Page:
On November 6, voters in the state of Massachusetts were presented with a binding referendum question that would have had major ramifications for the profession of nursing in Massachusetts and possibly throughout the United States.
A Yes Vote on ballot Question #1 would have established mandatory nurse staffing ratios in hospitals throughout Massachusetts. A No vote would have maintained the status quo. While Massachusetts voters voted overwhelmingly against Question #1, the ballot question itself was a no-win for nursing and, by extension, the patients for whom nurses care.
The problem with Question #1 was that regardless of the result, nursing’s authority in determining how best to meet patient care needs was destined to remain limited. The No vote reinforced healthcare administrators' control of nurse staffing, while a Yes vote would have put nurse staffing in the hands of state legislators. The bottom line is that none of these parties is at the bedside delivering care to patients. Nurses are. And yet their voices often remain unheard in discussions of what constitutes appropriate staffing levels in hospitals throughout Massachusetts and the nation as whole.
As a professor of nursing and a hospital-based nurse scientist, I know that today’s nurses are stressed, often worried about what they may have missed at shift’s end. Turnover rates among nurses are on the rise, now approaching 17%, and the highest among licensed healthcare personnel. Patient complexity continues to outpace increases in staff nursing positions. The failure to address long-standing staffing issues is what led to Question #1 in the first place. It is an issue that presents itself in hospitals nationwide.
Another issue raised by the referendum: If Question #1 had passed, the immediate need for additional nurses would not have been matched by an expansion of nursing’s educational pipeline, which is already struggling with a faculty shortage. Current nursing student education also would have been jeopardized. Prior to the November 6 election in Massachusetts, healthcare facilities began informing nursing schools that student clinical placements could not be ensured should Question #1 pass. Institutional budget reallocations and personnel shifts would have resulted in more nurses at the bedside. However, a reduction in advanced nursing positions would have diminished nursing’s capacity for educating staff nurses about the newest technologies, addressing system-wide patient safety issues, improving care coordination between hospital and home, or advancing other strategic initiatives designed to improve the patient experience. Meeting mandated staffing needs by hiring travel nurses or recruiting internationally come with their own societal costs.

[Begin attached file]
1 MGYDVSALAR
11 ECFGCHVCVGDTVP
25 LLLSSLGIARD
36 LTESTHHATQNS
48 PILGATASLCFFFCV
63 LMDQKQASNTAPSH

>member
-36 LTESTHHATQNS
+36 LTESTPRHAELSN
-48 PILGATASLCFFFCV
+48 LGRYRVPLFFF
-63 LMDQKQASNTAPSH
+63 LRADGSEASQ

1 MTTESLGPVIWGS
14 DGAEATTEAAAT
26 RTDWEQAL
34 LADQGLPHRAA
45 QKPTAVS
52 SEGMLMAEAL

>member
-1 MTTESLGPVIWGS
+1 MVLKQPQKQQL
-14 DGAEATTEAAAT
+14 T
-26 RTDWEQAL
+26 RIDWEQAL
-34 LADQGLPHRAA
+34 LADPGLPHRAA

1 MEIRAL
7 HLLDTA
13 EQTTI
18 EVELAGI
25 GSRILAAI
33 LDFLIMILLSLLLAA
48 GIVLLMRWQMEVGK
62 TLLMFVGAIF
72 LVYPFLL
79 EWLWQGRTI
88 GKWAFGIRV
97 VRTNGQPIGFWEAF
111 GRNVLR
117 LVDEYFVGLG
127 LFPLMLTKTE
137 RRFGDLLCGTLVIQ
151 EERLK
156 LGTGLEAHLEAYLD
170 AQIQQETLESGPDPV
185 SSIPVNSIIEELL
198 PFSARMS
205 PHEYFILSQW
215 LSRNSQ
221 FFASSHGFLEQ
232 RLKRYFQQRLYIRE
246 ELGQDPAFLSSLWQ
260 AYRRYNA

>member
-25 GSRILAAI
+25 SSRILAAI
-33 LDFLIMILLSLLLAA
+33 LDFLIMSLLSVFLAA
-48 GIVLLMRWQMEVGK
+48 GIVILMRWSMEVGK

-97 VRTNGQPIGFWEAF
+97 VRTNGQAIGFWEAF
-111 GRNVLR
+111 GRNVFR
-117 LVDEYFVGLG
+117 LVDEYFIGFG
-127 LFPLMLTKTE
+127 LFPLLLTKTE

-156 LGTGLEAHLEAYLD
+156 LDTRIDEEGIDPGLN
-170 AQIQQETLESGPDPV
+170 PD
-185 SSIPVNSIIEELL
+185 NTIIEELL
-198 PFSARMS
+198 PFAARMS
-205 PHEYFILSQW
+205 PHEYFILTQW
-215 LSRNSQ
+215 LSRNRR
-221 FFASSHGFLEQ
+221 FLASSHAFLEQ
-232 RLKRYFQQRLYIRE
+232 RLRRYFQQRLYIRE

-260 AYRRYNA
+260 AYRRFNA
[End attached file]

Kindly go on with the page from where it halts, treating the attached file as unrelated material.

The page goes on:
The upside to the debate about Question #1 is that it has served as a clarion call for change. Professional nurses play a vital role in helping to ensure good patient outcomes. The public has the right to demand high quality nursing care from well-educated nurses who have a say in best-practices.
Since virtually all of us will be a patient at some point, what can we do in an effort to achieve the best possible patient care?
Unlike the Question # 1 referendum, solutions are less complicated:
- Demand that hospitals be transparent about their nursing staffing policies, nursing staff mix, and turnover rates.
- Inquire how hospitals determine new budgeted positions for professional nursing compared to those for non-clinical services.
- Ascertain how many nurses sit on hospital or insurance company boards, as these board decisions will directly affect patient care.
- Question why nurses are still restricted from working to the full scope of their license in many hospitals in and outside of Massachusetts.
- Help create opportunities that support collegiate nursing education and professional advancement opportunities in clinical practice settings.
Our collective voice is needed to influence the future direction of patient care for the better. Too much is at stake to ignore the problem any longer. The question Massachusetts voters faced on November 6 is one that could easily find its way into other states that offer binding referenda questions, once again putting the decision making in the hands of either hospital executives or state government, as opposed to listening to the experts—hospital nurses themselves—who know what is best for the health and well-being of their patients.
Lelia Holden Carroll Professor of Nursing, Boston College